Eron Gordon is already used to the spotlight.
For some players, this may be the cause of anxiety. But for Eron, it means he’s watched the process of high-level recruitment happen up close, making the whole ordeal much less stressful by virtue of its familiarity.
“The big thing with him is that he’s gotten to watch it happen for two older brothers,” Matt Green, coach of the Eric Gordon All-Stars, said after a game on Friday. “The family knows the situation how it goes, he knows how it goes. … He grew up with pressure, so it’s like, when he gets it he expects it. It’s not something he lives because he’s expected to do what he does.”
This isn’t to say the hype surrounding his game is due only to the success of his brothers — Gordon’s game is highly advanced for a rising sophomore and he’s only getting better.
The 6-foot-2 guard is an excellent ballhandler and a terrific shooter. He’s adept at drawing contact and finishing through it, even if his body isn’t as developed as most of the players he’s going up against, many of whom are a full two years older than him. Gordon isn’t beating up on young players and padding his stats, he’s playing in 17U tournaments week in and week out this summer. As his coach said, he doesn’t have a big hand in the development of Gordon as a player — his family takes care of that.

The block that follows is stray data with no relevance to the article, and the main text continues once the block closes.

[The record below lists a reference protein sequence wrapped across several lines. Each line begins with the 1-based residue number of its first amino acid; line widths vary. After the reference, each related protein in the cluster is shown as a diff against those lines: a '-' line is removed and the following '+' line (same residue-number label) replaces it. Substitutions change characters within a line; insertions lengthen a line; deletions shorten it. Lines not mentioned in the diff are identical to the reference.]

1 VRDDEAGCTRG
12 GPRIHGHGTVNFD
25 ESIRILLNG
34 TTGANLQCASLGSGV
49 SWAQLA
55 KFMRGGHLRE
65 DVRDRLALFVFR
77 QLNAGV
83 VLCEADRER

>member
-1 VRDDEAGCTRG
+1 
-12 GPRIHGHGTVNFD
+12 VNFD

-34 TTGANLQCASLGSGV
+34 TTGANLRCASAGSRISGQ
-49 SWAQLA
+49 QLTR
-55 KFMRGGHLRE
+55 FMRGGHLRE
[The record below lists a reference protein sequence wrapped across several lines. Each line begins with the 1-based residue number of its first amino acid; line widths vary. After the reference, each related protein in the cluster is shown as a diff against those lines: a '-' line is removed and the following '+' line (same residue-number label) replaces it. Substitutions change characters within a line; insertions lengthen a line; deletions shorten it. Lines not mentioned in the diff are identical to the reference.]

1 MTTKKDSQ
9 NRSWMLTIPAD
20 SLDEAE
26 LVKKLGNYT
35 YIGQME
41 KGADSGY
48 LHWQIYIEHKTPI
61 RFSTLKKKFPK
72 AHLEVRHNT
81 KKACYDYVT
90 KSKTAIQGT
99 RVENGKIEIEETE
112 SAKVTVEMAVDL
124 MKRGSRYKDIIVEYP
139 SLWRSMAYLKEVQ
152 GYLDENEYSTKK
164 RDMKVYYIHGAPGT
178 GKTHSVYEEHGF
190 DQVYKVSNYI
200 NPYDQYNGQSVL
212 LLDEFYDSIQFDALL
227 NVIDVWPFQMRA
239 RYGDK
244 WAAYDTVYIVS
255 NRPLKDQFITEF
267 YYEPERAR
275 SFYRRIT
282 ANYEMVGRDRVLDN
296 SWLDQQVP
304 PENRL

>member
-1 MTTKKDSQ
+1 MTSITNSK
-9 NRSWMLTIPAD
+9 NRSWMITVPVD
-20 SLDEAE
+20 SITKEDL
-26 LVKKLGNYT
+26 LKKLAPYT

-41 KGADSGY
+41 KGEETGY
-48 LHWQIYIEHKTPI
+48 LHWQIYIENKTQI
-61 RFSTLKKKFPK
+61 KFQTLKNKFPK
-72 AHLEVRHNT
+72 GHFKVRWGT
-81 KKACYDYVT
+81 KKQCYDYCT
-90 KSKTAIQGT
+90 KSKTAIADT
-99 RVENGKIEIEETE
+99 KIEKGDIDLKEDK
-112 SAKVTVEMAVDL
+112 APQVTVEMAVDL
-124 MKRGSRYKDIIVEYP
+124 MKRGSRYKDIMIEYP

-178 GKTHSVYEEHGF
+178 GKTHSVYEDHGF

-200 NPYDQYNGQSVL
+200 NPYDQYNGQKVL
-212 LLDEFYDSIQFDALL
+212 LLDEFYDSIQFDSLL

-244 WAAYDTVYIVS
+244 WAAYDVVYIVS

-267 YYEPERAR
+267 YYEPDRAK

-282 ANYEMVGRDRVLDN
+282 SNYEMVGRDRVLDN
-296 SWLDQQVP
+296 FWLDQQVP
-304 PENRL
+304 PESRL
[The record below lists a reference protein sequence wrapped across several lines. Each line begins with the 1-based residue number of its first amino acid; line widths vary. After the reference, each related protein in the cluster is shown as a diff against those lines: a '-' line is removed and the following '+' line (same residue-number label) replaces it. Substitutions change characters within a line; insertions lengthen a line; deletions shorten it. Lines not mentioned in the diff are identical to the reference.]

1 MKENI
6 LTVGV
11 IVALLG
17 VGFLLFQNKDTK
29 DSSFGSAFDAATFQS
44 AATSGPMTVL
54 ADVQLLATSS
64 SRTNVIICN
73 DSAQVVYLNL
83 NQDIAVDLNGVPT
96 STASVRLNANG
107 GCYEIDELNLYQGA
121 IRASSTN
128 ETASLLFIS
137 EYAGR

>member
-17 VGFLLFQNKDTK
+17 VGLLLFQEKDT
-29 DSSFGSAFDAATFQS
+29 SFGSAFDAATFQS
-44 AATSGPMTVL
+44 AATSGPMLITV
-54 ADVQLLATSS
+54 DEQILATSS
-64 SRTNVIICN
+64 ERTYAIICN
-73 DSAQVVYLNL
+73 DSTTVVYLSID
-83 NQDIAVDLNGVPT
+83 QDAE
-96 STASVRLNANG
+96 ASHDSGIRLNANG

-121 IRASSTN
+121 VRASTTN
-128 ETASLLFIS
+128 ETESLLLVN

“I just want him to attack the basket. He’s probably our best offensive player,” Green said. “Just learn the game. He’s understanding when to pass the ball and when to take it to the basket, he’s looking to make it to the free throw line and score, so I don’t have to do anything with the development of Eron Gordon. His dad handles it. Coach Mitchell at North Central handles it. All I have to do is have the pleasure of coaching him in the summer time and try to get him into the team concept, and just watch him play.”
Gordon has been a high-profile target since middle school, with schools such as Indiana and Purdue on him since he was in seventh grade. But now other schools are beginning to enter the fray, including Michigan.
The Indianapolis native said that his parents handle most of the calls from coaches, but that his father has had many talks with Michigan’s coaching staff.
“Michigan’s been talking to my parents a lot,” Gordon said. “My dad has a close relationship with the assistant coach [Jeff Meyer] because he coached him in college. I’ve been in a lot of contact with Michigan.”
For Gordon, seeing a player like Trey Burke get drafted coming out of Michigan’s program is an encouraging sign. Gordon sees a lot of himself in Michigan’s All-American point guard, including their similarly slight frames.
“I definitely like what they did with Trey Burke,” Gordon said. “When they first got him, not even being ranked in the top 100, and bringing him all the way to a top-10 draft pick with a small body, only 6-foot, it shows me that if you go there and work hard, you’re going to get really good results.”
Gordon has no visits lined up. But it’s looking like Michigan is a major player in his recruitment alongside many other Big Ten schools.
For now, Gordon will continue to work on his game, albeit in the rather bright regional spotlight — something he can thank his older brothers for. His coach believes he’s handled the pressure with aplomb.
“The kid’s unbelievable,” Green said. “He’s got great attitude, he’s competitive, he’s a warrior, he’s got everything you want, and as you can tell, all three of them have had pretty good careers.”